Back Orifice (BO) is a remote administration system that allows a user to take full control of a computer remotely running the Microsoft Windows operating system (OS) across a TCP/IP connection, either through a simple console or graphical user interface (GUI). BO actually gives the remote machine more control over a local area network (LAN) or...
Tunneling is a protocol that allows for the secure movement of data from one network to another. Tunneling involves allowing private network communications to be sent across a public network, such as the Internet, through a process called encapsulation. The encapsulation process allows for data packets to appear as though they are of a public nature to a public network when they are actually private data packets, allowing them to pass through unnoticed.
Tunneling is also known as port forwarding.
In tunneling, the data are broken into smaller pieces called packets as they move along the tunnel for transport. As the packets move through the tunnel, they are encrypted and another process called encapsulation occurs. The private network data and the protocol information that goes with it are encapsulated in public network transmission units for sending. The units look like public data, allowing them to be transmitted across the Internet. Encapsulation allows the packets to arrive at their proper destination. At the final destination, de-capsulation and decryption occur.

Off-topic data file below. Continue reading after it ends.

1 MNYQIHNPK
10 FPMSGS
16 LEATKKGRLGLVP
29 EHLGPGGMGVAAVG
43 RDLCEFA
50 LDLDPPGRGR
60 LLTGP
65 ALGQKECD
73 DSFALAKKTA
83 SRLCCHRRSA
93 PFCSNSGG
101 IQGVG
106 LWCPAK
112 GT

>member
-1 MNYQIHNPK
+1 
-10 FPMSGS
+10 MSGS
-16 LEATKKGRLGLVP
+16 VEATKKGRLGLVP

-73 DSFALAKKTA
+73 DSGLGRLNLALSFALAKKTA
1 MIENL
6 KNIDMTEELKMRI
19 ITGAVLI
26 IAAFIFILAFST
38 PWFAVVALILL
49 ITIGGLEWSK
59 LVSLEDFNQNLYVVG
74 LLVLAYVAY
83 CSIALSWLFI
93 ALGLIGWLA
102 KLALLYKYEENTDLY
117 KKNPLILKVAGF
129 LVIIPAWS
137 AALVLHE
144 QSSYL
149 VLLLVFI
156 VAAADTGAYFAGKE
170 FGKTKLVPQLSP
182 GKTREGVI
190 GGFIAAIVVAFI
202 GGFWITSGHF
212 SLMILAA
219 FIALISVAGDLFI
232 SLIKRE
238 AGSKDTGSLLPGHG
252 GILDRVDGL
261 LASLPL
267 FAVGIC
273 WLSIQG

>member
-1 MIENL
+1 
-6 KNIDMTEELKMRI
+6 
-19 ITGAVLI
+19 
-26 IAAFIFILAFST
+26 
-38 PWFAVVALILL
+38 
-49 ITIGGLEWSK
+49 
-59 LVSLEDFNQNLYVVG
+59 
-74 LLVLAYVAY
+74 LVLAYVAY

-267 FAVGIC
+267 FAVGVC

There are various protocols that allow tunneling to occur, including:
Tunneling is a way for communication to be conducted over a private network but tunneled through a public network. This is particularly useful in a corporate setting and also offers security features such as encryption options.
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